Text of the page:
Whatcom County also saw 10 new confirmed COVID cases reported on the Washington State Department of Health’s coronavirus dashboard Thursday, but no new related hospitalizations or deaths.
Whatcom County saw its smallest reported increase in new COVID-19 cases on the Washington State Department of Health’s coronavirus dashboard Wednesday, June 23, with just six more confirmed cases reported. The county also had three COVID-related hospitalizations reported, but no deaths.
The six new cases reported Wednesday were the smallest increase the county has seen since it had just two reported on April 19. Whatcom’s daily average of reported cases decreased to 10.9 over the past week, and that was down from the 12.9 average from one week earlier (June 10-16).
Whatcom County saw its number of confirmed COVID-19 variant cases increase by 120 last week, according to the latest SARS-CoV-2 Sequencing and Variants report by the Washington State Department of Health released Wednesday, but Whatcom still has not had any confirmed cases of the delta variant.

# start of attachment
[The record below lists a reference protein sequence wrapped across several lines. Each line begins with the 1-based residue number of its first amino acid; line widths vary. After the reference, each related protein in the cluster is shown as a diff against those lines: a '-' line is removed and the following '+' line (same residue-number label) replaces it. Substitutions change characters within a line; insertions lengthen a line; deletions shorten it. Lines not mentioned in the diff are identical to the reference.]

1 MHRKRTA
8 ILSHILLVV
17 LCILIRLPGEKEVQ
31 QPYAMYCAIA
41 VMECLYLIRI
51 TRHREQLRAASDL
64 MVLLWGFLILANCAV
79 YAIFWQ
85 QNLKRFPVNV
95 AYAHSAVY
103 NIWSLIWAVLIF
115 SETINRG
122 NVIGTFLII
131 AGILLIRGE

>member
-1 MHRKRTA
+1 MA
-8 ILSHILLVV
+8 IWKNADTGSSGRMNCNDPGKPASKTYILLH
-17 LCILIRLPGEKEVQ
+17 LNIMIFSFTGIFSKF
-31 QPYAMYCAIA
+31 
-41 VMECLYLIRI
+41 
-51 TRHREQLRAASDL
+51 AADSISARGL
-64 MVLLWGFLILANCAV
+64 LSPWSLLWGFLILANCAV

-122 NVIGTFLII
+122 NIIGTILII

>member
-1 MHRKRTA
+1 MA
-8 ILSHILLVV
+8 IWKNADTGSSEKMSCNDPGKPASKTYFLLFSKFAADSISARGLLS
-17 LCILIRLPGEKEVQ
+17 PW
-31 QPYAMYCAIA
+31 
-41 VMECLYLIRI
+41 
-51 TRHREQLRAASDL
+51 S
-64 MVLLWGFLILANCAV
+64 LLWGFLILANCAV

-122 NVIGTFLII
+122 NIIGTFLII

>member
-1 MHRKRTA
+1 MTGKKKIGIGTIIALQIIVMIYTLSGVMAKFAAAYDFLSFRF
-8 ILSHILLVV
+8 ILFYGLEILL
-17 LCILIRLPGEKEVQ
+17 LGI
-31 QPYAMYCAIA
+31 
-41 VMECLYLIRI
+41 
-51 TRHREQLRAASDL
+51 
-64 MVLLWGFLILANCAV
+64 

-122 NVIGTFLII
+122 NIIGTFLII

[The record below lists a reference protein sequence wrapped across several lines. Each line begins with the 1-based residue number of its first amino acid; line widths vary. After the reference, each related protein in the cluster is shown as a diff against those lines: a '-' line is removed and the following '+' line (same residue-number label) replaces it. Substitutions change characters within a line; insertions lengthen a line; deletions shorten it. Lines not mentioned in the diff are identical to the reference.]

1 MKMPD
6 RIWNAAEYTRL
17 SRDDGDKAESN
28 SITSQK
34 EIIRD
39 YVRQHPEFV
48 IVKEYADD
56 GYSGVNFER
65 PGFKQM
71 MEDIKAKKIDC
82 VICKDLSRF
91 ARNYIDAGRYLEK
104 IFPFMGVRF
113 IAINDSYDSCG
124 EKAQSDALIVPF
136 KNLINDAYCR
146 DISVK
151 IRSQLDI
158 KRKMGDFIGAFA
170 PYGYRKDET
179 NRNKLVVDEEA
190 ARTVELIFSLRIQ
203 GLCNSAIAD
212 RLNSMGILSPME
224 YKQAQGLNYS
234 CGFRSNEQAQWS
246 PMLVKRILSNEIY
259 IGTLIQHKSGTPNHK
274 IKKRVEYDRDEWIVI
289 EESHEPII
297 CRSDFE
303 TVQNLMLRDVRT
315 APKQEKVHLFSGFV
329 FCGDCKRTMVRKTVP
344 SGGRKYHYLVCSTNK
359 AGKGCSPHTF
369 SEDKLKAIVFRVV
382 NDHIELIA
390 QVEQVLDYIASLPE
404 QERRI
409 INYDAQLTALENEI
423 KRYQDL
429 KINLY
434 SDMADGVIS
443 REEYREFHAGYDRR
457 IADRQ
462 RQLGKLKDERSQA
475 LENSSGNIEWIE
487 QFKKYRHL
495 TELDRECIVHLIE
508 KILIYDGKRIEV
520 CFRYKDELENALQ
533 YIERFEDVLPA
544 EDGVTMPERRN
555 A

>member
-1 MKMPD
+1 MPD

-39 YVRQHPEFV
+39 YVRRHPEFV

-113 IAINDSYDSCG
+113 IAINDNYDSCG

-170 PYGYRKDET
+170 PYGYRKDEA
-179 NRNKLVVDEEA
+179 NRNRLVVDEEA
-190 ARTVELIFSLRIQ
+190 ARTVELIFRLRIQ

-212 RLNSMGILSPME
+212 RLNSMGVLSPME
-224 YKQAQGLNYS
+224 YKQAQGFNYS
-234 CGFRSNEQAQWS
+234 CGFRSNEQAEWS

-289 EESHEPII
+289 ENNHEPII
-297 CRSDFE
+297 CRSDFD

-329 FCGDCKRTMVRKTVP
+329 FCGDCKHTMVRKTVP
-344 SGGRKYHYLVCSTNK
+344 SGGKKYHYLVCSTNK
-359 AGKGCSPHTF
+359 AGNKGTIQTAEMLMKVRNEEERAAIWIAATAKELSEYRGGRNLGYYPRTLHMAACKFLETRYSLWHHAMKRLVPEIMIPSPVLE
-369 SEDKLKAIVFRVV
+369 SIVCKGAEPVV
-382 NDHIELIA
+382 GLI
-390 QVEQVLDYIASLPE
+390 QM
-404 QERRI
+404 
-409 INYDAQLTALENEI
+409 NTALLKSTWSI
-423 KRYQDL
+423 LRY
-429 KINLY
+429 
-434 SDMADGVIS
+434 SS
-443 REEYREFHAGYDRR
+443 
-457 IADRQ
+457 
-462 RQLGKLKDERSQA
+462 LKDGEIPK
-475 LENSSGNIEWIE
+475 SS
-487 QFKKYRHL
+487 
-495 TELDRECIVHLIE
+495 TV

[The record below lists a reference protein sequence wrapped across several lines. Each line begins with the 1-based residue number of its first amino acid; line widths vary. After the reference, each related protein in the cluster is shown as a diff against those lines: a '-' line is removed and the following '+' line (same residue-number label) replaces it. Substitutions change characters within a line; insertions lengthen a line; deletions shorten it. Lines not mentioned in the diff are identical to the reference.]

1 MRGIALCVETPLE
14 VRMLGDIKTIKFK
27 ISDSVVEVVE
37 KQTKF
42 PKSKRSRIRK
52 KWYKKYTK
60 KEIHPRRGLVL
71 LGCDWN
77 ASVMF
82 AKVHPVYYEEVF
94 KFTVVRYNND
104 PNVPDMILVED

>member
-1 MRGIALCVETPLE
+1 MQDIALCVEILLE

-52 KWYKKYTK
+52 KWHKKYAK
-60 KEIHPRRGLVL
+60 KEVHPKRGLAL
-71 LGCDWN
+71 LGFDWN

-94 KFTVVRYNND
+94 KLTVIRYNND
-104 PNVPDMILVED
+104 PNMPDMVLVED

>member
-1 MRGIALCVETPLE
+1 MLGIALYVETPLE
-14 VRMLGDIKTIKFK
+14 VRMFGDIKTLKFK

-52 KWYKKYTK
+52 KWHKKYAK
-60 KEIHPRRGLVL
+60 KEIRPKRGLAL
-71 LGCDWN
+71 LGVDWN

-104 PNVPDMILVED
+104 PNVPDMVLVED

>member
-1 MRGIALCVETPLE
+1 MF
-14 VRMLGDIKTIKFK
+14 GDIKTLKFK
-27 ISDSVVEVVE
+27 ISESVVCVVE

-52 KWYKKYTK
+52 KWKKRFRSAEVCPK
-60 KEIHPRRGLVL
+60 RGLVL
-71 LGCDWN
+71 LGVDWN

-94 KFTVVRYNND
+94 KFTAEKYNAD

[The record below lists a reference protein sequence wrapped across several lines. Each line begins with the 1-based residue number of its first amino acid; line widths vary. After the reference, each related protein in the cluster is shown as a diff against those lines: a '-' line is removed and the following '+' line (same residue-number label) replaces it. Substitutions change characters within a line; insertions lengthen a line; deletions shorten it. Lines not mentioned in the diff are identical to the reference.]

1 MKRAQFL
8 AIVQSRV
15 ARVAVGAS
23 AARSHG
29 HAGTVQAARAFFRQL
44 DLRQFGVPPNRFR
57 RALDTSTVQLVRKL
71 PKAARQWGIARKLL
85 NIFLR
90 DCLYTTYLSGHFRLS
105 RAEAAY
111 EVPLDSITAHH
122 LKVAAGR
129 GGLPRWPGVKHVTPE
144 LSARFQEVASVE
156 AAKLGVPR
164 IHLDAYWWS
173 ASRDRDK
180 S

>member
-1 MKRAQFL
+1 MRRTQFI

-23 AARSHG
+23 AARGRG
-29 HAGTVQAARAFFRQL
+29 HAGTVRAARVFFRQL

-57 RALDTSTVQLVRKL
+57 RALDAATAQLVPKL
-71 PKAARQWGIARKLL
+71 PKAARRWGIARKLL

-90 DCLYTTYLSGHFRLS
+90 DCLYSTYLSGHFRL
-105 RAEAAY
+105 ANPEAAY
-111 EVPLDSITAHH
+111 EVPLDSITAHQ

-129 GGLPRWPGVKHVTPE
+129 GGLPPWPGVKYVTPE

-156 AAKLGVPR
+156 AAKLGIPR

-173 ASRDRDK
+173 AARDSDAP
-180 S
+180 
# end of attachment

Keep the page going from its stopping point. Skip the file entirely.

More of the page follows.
While one of Whatcom County’s seven school district regions saw its COVID-19 infection rate increase last week, two others saw their rates drop to their lowest levels since October.
The region covered by the Blaine School District was the only region to see its rate of COVID-19 cases per 100,000 residents over the past two weeks increase, when the Whatcom County Health Department released its newest location data on Tuesday, June 22. Despite that slight increase, Blaine remained the region with the second-lowest infection rate in the county.
The lowest rate belonged to Bellingham, which dropped to its lowest mark since Oct. 12. The Ferndale region also saw its best infect rate since Oct. 27.
Overall, the county saw the two-week infection rates in all seven regions dip below 200 cases per 100,000 residents for the first time since the week before Thanksgiving. Four regions had rates lower than 100.